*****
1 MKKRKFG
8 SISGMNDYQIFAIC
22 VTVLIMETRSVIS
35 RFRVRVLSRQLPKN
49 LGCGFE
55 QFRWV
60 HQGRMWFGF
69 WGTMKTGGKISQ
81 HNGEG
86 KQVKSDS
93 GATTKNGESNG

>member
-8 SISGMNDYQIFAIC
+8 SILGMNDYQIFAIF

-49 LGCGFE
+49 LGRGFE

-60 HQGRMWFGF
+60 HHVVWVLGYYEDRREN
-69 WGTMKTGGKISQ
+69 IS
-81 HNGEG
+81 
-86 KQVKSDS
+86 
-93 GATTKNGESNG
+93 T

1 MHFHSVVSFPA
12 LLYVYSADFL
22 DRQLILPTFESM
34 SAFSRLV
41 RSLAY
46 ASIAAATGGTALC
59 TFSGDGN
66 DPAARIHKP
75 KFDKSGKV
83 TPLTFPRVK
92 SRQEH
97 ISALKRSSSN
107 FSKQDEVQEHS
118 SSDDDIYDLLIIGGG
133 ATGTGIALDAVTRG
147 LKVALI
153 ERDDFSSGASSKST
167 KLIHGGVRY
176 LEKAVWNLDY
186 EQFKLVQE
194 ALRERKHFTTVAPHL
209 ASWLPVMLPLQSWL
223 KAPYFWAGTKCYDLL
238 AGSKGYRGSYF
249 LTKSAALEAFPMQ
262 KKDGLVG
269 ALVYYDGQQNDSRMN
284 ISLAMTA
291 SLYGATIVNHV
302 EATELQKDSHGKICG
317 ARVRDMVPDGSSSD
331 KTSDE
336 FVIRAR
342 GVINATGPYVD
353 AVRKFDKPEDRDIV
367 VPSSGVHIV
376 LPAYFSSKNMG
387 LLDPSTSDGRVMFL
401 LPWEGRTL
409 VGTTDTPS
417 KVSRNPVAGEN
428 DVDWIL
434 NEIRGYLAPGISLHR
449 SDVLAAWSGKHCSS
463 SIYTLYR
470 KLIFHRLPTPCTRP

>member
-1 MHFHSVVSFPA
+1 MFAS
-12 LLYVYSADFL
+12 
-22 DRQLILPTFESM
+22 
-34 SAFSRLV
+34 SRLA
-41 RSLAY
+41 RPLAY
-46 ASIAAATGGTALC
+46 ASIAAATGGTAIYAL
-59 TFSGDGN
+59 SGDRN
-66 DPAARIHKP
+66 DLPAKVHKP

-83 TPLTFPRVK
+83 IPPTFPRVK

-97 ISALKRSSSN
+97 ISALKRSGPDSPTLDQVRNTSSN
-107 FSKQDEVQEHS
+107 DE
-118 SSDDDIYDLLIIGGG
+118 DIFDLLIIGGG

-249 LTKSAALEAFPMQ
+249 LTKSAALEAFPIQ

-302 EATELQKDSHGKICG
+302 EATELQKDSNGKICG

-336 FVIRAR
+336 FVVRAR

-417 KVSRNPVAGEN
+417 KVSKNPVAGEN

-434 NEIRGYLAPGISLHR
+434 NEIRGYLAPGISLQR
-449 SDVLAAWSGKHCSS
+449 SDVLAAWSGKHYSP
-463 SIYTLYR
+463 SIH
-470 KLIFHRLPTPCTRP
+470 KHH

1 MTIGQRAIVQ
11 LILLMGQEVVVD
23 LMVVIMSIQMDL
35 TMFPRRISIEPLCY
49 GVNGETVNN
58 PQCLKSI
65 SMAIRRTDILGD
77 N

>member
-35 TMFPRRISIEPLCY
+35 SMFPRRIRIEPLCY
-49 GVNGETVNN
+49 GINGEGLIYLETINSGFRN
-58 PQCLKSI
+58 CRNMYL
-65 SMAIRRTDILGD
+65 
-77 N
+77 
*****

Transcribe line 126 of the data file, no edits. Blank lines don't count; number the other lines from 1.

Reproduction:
+49 GINGEGLIYLETINSGFRN